GLEN BURNIE, Md — Driving from her North Carolina home to Glen Burnie, Carol Kelly embarked on a seven hour trip, though the journey truly started five years ago.
That’s when the toughest day of her life became the greatest relief for at least three other families.
“It was hard because I know what I’m coming for and it brings it all back,” Kelly said of her travels. “It was hard to come here today, but still knowing what the cause was about, it was fine, it was sad and happy and a whole lot of other things all mixed up.”
Five years prior, a weak heart had sent Kelly’s son Tim Brockwell to University of Maryland Baltimore Washington Medical Center for treatment. As his condition declined, eventually his body could no longer sustain itself, Kelly said. After three days in the Intensive Care Unit, Kelly was informed her son had passed, and a conversation began about organ donation. There were fellow patients in Maryland who were in need of organs Brockwell could provide, and Kelly had known her son’s wishes in such a tragic situation.
“He wanted to pass his life on, and he did so,” Kelly said of her son’s desire to be an organ donor. “That was just exactly who he was, to give back and always give to those in need.”
Both of Brockwell’s kidneys, as well as both of his corneas, were transplanted to patients waiting for such generosity. Now two people with renal issues were given new life, and at least one person was given the opportunity to see.
“Donation does bring a positive to a negative situation,” said Debbie McRann, the Chief Clinical Officer for the Living Legacy Foundation of Maryland, the organization that aids in organ procurement, facilitating transplantation and donation in hospitals and providing support to families and education to the general public about organ donation.
McRann was one of roughly a dozen people who joined Kelly in the five-year memorial of Brockwell’s donations. After the original life-saving procedures, a Donate Life Flag was raised at BWMC recognizing the first such organ donation at the facility. On Jan. 4, 2019, the flag was raised again on the fifth anniversary, bringing Kelly, loved ones, hospital staff, and members of the Living Legacy Foundation together to speak of the virtues of organ donation and the legacy of Brockwell.
“Today was really to honor him and all the people who have made the decision to extend their life to someone else,” said Kelly. “To me the flag is such an honor to do for all of us.”
“When people see that donate life flag flying, they’ll see it, feel inspired, know that someone at the that hospital gave the gift of life, just as a reminder of this incredible process,” said Allison Byers Coleman, the Public Relations Coordinator for The Living Legacy Foundation.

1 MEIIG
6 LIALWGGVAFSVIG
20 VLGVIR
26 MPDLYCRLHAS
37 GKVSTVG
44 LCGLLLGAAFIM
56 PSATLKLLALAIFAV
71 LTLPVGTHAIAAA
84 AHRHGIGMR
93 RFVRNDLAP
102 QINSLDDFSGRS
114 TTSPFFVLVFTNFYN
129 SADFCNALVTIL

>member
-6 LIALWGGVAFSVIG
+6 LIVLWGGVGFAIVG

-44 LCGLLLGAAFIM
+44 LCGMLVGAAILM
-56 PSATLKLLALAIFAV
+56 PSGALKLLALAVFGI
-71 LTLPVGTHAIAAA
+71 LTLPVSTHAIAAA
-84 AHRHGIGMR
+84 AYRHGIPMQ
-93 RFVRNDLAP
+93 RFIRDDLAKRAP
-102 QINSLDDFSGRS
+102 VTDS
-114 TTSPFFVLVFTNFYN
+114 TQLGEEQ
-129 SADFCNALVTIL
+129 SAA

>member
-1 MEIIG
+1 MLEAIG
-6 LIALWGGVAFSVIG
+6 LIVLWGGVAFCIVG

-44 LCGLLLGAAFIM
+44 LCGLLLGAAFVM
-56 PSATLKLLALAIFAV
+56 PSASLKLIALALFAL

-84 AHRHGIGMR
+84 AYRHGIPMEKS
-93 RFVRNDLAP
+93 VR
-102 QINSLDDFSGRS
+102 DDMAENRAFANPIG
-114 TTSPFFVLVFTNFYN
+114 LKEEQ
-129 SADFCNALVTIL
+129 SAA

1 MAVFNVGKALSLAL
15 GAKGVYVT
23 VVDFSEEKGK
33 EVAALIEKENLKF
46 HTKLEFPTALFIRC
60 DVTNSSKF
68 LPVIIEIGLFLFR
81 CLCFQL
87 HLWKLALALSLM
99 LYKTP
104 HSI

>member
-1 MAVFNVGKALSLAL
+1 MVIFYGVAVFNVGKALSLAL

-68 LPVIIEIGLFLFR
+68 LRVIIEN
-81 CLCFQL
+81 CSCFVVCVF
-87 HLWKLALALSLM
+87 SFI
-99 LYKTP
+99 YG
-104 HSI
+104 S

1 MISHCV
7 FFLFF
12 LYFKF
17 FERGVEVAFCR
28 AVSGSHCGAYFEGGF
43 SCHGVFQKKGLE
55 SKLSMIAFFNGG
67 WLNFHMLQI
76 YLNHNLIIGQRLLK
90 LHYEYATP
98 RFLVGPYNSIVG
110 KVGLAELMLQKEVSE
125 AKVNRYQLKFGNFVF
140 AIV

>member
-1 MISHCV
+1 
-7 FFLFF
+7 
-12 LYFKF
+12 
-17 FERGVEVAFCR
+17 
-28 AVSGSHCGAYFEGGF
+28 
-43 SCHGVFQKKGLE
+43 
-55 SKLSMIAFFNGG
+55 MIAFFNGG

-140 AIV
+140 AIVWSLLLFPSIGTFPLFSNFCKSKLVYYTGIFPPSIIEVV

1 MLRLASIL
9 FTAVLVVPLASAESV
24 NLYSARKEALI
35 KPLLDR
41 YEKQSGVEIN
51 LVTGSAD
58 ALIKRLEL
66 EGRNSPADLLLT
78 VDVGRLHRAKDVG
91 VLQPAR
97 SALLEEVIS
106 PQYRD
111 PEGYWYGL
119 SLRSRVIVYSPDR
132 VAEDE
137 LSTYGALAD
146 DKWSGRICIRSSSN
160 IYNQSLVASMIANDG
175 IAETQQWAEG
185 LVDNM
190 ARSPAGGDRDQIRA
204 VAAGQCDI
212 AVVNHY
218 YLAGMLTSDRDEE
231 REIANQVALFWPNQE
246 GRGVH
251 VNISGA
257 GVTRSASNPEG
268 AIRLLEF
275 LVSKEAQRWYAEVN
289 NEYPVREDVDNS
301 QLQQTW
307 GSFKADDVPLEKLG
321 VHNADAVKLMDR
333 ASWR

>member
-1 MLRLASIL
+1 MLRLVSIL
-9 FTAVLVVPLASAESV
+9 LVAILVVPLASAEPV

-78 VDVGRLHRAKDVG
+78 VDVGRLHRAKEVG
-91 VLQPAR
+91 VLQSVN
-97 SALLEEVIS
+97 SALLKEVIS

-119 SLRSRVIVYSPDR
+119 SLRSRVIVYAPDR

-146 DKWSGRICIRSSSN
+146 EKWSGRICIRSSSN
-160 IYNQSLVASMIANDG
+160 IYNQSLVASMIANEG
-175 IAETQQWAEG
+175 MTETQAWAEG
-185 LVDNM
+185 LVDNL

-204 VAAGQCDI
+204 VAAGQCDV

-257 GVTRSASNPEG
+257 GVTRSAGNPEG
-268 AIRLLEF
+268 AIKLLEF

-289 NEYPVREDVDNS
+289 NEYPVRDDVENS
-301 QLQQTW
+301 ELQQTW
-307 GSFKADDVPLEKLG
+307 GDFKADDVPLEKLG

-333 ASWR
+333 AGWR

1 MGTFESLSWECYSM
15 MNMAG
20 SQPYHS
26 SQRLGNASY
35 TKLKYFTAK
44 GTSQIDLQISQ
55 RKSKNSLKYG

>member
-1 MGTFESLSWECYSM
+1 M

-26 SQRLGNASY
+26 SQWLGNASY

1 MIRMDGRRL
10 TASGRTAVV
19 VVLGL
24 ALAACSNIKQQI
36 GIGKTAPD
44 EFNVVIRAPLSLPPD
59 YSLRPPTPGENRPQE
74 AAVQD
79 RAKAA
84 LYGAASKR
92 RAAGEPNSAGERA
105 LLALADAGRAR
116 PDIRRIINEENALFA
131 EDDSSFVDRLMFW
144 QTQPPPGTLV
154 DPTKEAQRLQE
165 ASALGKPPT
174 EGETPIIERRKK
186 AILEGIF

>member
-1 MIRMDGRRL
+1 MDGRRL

That inspiration to become an organ donor is needed, Coleman and McRann said. Nationally there are roughly 114,000 people waiting for a lifesaving transplant, according to data from The Living Legacy Foundation. In Maryland alone there are 3,400 people in need. Yet McRann said there are only about 150 to 160 organ donors per year in the state. Each donor can help save up to eight lives, potentially saving or enhancing the lives of 75 people through tissue donation.
“Give it some serious thought, just try to keep your life moving in someone else is the most wonderful thing you can do,” Kelly said. “You don’t know when you might be in that situation too, that you might need to receive maybe a kidney or a heart or whatever, so we just don’t ever know what life is going to bring us.”
Luckily for Brockwell and Kelly, her son had expressed his interest in organ donation prior to his passing. A motorcycle accident when he was 18 had Brockwell going in and out of the hospital for six months before doctor’s determined one of his legs would need to be amputated.
“That time made him aware of everything as far as how to donate, how to give back when you can, because he heard a lot about that with all the time he spent in the hospital,” Kelly said. “That was just exactly who he was, to give back and always give to those in need.”
During the flag raising, the process of registering as a donor and articulating your intentions was explained and encouraged. Marylanders interested in becoming organ donors can make that designation when obtaining a driver’s license from the Maryland Motor Vehicle Administration, or by registering at Donate Life Maryland’s website. Even after handling the technical end of donor registration, make sure to talk with family and loved ones, as medical officials often defer to their wishes after a potential donor has passed.
For those uneasy about becoming a donor, McCann was quick to dispel a popular myth.
“The number one common myth is that doctors won’t work as hard to save your life if they know you’re designated on your license,” said McCann. “That’s absolutely not true. The doctors at hospitals do everything possible to save your life, and we don’t even talk about donation until further into the process when it’s clear nothing more can be done.”
Since Brockwell’s donations in January of 2014, BWMC has had 45 additional organ donors and 116 tissue donors, as well as 75 “donors in spirit” – patients who designated their intentions and whose families agreed “but for one reason or another were not able to donate,” Coleman said.
“Anyone listening, please, please, please be a donor, get on the registry, help your life to go on,” Kelly said during the flag raising. “It will live on and on and on.”